More in details, our data demonstrate that following MI, GRK2 levels are significantly increased while insulin and β1AR signaling pathway are impaired. Conversely, spironolactone treatment is able to mitigate such noxious aldosterone activities and to prevent both IRS1 negative phosphorylation, β1AR downregulation, and GRK2 upregulation. Interestingly, all the beneficial effects of spironolactone correlated with the preserved cardiac function and better remodeling parameters markedly deteriorated by MI.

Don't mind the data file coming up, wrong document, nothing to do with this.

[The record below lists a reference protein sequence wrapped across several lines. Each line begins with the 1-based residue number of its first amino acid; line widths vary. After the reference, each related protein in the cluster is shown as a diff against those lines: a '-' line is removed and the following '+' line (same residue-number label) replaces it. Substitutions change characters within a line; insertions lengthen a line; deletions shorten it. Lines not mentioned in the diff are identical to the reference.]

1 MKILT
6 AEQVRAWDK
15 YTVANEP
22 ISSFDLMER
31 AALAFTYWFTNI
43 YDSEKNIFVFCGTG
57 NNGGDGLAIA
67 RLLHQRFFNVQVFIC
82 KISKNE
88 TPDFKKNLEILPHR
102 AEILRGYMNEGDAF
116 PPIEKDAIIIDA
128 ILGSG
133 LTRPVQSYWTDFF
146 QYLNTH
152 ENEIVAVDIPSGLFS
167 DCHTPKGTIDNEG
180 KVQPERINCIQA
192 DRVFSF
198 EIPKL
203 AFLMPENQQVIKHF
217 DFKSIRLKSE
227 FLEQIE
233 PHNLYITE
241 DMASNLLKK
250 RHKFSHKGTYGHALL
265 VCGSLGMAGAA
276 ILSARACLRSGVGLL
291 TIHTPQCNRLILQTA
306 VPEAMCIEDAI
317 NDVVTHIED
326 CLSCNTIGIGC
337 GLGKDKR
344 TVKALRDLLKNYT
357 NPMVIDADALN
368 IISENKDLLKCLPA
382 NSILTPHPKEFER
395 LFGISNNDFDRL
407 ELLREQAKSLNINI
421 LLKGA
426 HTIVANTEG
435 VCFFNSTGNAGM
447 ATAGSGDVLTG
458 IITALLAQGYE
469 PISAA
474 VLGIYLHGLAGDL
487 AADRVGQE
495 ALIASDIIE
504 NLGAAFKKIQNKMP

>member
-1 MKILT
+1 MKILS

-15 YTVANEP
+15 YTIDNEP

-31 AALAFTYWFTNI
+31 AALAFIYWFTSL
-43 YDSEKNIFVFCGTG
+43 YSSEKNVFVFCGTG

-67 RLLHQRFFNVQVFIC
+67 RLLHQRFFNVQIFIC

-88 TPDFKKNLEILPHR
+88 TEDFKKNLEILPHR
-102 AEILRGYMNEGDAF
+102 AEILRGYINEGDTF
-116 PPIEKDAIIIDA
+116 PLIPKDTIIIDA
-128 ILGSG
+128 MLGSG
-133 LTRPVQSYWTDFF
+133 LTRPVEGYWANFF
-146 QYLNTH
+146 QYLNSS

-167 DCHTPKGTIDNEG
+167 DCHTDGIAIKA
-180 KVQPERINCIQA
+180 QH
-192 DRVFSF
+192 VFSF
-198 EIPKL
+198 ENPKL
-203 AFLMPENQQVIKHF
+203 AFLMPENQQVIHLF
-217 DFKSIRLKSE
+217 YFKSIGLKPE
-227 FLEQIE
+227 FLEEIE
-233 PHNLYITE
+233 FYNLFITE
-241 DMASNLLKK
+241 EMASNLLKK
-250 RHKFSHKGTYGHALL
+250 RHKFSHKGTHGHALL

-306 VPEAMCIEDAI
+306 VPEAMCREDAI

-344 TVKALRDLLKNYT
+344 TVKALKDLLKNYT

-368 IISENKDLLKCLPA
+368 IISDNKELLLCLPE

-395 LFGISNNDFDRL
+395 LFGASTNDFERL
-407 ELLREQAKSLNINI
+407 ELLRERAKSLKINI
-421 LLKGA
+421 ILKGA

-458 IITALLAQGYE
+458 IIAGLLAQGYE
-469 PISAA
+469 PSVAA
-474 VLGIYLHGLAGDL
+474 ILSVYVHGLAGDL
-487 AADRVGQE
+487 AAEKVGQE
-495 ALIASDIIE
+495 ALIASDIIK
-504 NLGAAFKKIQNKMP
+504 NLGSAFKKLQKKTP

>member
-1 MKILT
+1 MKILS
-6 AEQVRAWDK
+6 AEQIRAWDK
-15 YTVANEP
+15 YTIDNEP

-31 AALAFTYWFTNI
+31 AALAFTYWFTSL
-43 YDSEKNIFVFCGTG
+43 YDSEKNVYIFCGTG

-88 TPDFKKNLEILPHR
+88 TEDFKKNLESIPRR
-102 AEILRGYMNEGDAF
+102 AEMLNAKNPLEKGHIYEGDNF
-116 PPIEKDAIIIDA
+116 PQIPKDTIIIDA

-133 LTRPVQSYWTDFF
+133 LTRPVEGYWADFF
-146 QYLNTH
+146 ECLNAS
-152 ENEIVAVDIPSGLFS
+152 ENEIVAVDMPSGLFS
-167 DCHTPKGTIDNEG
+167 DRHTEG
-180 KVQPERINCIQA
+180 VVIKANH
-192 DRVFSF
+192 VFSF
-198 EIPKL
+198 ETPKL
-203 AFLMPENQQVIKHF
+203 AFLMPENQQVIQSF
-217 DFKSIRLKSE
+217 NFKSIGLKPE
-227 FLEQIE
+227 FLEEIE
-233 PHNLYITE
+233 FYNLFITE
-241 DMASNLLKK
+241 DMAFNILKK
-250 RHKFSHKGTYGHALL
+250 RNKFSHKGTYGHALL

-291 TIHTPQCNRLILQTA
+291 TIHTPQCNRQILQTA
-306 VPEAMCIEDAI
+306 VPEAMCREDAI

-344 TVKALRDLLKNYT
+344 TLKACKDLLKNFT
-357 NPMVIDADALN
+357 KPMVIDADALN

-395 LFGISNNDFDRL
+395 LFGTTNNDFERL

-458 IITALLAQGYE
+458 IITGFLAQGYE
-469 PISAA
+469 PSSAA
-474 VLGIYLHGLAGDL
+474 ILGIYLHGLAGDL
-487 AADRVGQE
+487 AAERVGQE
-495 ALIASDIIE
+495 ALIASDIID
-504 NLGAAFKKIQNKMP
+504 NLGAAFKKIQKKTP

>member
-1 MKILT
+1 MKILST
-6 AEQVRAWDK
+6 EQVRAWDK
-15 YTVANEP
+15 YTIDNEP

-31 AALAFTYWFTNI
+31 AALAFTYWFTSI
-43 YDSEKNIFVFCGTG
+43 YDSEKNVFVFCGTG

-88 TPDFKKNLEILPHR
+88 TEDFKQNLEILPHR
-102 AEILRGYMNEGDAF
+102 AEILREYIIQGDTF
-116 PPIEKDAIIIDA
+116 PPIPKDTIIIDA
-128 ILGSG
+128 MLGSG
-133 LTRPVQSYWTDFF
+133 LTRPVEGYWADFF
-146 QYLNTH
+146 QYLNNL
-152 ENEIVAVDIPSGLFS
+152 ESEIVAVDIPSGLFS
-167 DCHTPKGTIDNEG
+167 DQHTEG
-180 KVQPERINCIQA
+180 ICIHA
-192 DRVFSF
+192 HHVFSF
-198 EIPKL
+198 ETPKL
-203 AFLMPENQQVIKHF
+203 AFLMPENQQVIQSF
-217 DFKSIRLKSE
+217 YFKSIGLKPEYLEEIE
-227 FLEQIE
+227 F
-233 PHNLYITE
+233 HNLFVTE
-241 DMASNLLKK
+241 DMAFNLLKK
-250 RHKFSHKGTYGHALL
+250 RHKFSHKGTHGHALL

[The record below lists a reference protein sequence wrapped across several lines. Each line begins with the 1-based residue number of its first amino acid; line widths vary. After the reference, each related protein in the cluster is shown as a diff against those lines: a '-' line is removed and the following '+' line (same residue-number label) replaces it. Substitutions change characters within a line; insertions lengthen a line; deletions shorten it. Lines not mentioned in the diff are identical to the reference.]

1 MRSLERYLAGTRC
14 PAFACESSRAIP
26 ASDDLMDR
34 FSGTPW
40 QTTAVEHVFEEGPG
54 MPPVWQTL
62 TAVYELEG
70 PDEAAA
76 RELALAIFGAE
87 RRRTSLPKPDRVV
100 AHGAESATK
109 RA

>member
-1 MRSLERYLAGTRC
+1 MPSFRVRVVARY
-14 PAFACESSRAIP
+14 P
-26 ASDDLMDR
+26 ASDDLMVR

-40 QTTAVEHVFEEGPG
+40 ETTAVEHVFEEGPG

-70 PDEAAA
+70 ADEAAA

One limitation of our study is the lack of a randomization parameter for the MI studies. One day after MI, we randomly assigned the mice to spironolactone or vehicle treatment, performing an echocardiographic analysis only at baseline (before MI) and at the end of the study period. Although we did not check the degree of the infarct size in the two groups, at 1-day post-MI, we are confident that the infarct area was homogeneous between the animals. Indeed, we have long-standing expertise on in vivo MI, and our method has been proven to inflict a very reproducible infarct size (Gao et al., 2010). Moreover, in studies in which we checked for cardiac function after randomization, we did find a statistically significant difference among post-MI randomized groups (Cannavo et al., 2017). Therefore, the effects seen with the different treatments are not due to an unequal initial magnitude of the infarct lesion. Another limitation of the present study is the lack of data regarding the effects of aldosterone on the β2AR signaling pathway. However, β1AR signaling is the major isoform expressed in cardiomyocytes, liable for the main actions of the βAR system on the cardiac function and tightly regulated by GRK2. Future, in-depth studies shall address the impact of aldosterone on the β2AR signaling in cardiomyocytes, fibroblasts, and endothelial cells. Indeed, this receptor subtype is much less expressed at cardiomyocyte level, but it is also targeted by GRK2; therefore, aldosterone may also alter β2AR-dependent cardiac cell functions.